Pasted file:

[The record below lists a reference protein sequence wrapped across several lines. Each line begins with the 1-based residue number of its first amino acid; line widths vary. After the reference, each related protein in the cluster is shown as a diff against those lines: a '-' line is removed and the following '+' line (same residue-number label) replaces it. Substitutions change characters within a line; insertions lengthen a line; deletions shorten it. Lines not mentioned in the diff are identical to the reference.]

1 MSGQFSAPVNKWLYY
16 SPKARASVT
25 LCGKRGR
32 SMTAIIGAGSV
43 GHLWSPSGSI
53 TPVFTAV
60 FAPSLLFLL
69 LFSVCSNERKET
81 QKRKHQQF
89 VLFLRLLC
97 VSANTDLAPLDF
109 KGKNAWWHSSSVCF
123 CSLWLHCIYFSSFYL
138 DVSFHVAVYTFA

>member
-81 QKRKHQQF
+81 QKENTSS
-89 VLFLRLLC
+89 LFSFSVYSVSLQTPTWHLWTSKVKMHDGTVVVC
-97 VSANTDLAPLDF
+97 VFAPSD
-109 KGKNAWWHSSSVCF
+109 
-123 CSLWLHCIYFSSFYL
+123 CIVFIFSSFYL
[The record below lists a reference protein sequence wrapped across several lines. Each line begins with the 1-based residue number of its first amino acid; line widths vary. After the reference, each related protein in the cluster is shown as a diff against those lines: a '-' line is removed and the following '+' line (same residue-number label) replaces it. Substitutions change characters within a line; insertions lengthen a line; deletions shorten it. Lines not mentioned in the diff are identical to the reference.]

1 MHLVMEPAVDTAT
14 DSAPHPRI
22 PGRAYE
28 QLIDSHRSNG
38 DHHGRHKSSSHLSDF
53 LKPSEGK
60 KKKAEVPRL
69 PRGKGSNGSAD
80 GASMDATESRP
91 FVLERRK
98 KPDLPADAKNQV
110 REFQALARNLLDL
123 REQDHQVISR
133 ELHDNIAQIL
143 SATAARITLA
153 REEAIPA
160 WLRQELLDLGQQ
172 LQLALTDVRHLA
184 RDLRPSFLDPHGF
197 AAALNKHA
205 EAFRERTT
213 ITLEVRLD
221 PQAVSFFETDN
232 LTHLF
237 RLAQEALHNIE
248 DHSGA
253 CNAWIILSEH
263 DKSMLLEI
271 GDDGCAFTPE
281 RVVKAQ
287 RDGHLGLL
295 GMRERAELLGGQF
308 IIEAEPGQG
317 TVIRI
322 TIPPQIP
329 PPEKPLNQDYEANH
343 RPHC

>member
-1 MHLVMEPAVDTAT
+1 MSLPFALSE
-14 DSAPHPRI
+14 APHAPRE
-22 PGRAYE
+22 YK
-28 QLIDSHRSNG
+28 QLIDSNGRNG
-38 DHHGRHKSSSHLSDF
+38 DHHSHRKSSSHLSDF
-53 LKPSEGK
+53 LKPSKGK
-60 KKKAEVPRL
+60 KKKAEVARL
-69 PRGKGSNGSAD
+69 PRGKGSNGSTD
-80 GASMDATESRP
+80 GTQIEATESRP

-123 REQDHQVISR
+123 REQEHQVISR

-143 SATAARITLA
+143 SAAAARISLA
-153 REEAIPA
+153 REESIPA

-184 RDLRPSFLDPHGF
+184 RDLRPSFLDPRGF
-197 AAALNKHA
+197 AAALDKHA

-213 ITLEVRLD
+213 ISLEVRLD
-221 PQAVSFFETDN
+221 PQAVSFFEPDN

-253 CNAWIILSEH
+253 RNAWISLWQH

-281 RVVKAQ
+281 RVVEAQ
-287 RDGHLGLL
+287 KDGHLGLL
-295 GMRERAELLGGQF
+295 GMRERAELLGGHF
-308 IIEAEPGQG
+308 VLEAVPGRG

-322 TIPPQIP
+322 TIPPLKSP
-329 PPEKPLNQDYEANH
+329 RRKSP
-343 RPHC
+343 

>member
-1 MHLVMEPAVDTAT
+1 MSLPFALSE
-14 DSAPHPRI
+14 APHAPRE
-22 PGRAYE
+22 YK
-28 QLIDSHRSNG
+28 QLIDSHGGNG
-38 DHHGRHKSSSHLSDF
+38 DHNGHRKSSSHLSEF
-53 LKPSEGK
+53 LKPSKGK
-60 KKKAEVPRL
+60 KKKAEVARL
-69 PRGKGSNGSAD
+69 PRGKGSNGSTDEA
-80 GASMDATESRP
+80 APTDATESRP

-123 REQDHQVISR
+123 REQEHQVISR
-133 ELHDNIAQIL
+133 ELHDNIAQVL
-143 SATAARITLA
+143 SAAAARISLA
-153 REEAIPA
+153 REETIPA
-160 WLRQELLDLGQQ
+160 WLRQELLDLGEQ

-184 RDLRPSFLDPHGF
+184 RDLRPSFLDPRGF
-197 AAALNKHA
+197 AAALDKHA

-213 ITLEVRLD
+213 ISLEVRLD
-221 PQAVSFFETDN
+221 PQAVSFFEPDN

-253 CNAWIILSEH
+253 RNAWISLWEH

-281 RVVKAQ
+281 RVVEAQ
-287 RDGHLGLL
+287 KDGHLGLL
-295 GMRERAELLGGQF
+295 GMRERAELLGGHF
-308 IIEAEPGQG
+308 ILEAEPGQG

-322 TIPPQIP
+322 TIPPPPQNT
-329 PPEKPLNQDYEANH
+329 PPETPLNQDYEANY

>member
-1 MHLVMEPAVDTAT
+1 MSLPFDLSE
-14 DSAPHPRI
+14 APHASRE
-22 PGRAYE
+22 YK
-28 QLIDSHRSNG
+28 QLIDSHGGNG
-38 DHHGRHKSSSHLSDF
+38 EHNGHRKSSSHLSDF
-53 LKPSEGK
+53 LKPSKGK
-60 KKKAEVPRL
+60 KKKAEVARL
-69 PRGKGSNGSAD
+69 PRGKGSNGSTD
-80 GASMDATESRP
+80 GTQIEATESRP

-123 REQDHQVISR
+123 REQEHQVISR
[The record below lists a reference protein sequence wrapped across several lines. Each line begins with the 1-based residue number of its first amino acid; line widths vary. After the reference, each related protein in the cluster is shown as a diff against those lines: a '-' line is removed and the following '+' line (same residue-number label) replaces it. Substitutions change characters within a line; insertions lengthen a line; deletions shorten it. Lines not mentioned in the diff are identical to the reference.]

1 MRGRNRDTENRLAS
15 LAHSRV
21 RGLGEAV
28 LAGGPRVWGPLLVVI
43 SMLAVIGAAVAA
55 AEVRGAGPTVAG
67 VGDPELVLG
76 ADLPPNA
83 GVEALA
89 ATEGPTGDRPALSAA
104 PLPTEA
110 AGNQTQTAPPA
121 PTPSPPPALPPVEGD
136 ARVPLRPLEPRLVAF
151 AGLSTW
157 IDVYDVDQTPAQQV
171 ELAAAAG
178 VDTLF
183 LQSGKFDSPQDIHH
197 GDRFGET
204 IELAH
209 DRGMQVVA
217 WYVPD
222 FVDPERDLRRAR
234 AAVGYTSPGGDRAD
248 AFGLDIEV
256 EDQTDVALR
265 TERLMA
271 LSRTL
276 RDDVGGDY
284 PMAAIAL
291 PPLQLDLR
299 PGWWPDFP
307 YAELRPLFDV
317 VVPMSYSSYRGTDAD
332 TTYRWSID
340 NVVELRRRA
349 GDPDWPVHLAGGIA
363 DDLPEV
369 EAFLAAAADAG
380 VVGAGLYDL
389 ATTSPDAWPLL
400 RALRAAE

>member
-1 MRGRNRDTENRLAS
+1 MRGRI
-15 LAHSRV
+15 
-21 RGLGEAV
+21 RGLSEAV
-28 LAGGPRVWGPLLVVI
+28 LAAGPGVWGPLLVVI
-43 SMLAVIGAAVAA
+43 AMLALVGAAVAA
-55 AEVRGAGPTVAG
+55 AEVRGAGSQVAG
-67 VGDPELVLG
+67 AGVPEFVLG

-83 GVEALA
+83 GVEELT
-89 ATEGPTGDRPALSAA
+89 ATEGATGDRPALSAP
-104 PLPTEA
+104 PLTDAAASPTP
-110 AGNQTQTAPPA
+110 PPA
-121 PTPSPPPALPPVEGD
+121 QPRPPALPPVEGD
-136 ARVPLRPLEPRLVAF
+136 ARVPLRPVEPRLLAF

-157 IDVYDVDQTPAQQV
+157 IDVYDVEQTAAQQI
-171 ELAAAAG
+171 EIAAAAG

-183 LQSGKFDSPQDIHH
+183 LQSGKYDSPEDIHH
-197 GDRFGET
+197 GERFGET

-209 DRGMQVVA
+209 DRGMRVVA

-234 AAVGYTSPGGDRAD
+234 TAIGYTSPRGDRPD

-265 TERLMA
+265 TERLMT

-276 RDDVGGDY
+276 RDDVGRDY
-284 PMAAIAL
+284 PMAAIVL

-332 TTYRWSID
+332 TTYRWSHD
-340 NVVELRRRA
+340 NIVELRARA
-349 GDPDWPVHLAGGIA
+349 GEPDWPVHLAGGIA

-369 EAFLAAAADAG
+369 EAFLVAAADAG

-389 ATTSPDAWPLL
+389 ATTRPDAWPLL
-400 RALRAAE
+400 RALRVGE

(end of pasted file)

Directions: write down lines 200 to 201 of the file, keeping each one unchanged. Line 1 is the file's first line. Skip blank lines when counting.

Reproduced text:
136 ARVPLRPLEPRLVAF
151 AGLSTW